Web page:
House Subcommittee Holds Hearing on USPS
Burrus Update #11-07, April 18, 2007
On April 17, 2007, I testified before the House Subcommittee on the Federal Workforce, Postal Service, and the District of Columbia, in the first congressional oversight hearing since the enactment of postal reform legislation in December. Rep. Danny Davis (D-IL) chaired the panel, and invited the APWU to provide testimony on USPS policy.
I joined the other postal union presidents on a panel of witnesses, and testified about the APWU’s concerns regarding current operations. The APWU testimony [PDF] differed from that of the other unions, which asked Congress to enact legislation prohibiting the subcontracting of mail delivery.
My message to Congress was that APWU vigorously opposes subcontracting work performed by postal employees, but there are many problems associated with separating one type of subcontracting from the dozens of others. In that it would not be possible to ban all subcontracting — consider, for example, the air transportation of mail — decisions would have to be made as to which activities deserve protection from subcontracting. Among the many activities for consideration would be transportation, maintenance, custodial services, delivery, retail services, and mail processing.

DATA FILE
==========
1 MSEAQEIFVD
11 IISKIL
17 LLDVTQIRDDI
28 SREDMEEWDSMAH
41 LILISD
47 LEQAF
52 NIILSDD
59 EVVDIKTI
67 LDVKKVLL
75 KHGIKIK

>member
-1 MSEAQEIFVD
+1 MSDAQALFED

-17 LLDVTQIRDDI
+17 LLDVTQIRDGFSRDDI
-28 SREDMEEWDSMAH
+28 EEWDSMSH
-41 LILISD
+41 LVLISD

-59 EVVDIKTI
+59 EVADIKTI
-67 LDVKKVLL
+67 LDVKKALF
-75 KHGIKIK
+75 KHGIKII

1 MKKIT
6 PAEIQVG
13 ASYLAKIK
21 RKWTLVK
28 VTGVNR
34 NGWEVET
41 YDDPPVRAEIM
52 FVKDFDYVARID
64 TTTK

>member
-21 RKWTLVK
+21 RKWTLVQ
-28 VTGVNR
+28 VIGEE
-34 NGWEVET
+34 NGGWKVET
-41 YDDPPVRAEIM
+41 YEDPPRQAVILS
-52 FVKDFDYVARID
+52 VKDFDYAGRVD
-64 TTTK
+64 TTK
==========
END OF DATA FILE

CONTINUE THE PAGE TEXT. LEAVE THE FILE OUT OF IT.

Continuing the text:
Should one activity be protected from contracting out while others are allowed to be performed by non-postal employees? In my opinion, the forum for separating one activity from another for protection is collective bargaining, not the halls of Congress.
Postal unions fought long and hard to protect collective bargaining process from congressional intervention. In 1970, union support for the Postal Reorganization Act was predicated on the elimination of a congressional role in these matters. Since then, unions have elevated the conditions for postal employees far beyond those that were in existence when federal legislators had authority to decide wages, hours, and working conditions.
Returning congressional supervision of our contract under the cloak of “public policy concerns” would undermine our right to determine conditions of employment for postal employees through bargaining.